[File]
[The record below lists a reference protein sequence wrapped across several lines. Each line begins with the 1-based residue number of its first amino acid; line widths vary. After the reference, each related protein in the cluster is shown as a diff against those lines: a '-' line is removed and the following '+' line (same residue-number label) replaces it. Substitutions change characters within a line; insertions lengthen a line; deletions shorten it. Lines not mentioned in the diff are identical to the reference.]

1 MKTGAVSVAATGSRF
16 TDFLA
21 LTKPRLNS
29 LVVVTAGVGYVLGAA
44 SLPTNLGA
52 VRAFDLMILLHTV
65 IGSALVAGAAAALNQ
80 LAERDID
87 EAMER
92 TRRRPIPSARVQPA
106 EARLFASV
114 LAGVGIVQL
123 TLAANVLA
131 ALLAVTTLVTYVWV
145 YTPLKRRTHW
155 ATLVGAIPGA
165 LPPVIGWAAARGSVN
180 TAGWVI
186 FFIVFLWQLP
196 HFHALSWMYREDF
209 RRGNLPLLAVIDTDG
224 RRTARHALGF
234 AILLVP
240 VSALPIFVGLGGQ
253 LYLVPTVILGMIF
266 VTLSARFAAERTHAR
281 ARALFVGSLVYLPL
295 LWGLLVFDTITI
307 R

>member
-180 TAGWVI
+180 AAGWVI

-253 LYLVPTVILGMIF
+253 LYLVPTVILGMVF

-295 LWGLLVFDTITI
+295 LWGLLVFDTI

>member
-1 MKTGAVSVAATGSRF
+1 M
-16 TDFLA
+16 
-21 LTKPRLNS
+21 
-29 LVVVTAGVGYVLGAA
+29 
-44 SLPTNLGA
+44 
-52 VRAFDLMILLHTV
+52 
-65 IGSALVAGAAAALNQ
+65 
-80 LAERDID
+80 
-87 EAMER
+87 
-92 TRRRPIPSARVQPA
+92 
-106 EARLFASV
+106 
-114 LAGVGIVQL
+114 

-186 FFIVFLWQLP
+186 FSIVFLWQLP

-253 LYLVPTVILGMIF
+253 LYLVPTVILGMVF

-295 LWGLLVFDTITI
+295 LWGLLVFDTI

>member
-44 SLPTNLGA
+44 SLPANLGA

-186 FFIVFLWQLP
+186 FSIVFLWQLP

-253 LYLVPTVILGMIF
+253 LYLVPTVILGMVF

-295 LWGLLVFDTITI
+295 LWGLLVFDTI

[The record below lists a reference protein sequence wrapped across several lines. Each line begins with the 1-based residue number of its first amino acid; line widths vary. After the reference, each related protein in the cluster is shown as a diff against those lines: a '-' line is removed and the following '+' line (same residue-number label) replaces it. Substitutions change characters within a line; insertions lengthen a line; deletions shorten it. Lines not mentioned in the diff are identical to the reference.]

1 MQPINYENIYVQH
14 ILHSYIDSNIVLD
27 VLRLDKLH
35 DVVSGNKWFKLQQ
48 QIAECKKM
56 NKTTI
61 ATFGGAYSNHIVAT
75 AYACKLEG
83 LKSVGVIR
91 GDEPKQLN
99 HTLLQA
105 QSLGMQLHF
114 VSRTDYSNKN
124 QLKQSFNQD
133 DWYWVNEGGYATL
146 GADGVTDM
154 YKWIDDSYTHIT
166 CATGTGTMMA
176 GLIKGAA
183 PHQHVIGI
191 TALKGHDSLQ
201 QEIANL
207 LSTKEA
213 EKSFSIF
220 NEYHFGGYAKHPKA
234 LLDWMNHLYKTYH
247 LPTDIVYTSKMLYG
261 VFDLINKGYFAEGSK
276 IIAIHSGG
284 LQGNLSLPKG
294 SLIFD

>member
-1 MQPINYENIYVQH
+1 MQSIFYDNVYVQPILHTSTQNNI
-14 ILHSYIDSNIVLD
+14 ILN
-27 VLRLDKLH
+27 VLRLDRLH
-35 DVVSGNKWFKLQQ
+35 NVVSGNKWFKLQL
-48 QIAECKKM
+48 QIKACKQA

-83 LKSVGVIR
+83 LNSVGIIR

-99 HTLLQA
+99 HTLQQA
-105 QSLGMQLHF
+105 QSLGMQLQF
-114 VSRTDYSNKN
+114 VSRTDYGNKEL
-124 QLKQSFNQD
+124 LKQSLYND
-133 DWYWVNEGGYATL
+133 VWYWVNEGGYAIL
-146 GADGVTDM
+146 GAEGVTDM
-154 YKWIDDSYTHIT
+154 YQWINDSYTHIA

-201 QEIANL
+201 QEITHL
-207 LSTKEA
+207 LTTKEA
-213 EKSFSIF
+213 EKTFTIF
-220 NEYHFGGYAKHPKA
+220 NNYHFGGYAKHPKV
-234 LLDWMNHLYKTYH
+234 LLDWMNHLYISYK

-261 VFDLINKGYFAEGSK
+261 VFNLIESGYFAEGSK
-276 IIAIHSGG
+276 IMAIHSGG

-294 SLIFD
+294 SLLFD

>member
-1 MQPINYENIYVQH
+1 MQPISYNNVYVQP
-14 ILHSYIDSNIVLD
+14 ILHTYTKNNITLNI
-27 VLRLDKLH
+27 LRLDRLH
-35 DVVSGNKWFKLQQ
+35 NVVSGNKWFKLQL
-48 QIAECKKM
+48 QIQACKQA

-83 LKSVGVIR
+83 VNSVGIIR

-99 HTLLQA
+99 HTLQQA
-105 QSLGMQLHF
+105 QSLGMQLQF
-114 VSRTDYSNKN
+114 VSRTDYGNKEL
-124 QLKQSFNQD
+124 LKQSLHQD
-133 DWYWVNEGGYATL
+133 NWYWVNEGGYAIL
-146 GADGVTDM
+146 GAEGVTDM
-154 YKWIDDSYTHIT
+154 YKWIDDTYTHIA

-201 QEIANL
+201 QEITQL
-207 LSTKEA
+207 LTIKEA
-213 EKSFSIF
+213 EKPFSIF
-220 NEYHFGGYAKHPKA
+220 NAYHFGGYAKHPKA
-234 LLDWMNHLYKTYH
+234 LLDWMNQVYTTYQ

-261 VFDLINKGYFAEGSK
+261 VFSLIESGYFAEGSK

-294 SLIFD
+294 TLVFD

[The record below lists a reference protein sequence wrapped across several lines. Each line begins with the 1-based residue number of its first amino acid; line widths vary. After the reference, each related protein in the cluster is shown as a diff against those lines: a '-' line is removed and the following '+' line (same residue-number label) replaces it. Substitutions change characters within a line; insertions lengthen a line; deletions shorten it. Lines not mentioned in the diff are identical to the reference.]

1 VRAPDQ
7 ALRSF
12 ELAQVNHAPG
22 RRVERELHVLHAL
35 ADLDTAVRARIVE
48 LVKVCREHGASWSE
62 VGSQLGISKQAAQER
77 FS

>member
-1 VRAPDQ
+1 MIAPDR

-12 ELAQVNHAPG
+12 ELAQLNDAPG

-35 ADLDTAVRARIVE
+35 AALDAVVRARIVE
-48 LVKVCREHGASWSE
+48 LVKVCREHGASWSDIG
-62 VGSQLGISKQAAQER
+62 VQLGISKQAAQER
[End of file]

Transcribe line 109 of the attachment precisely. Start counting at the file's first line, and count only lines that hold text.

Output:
294 SLIFD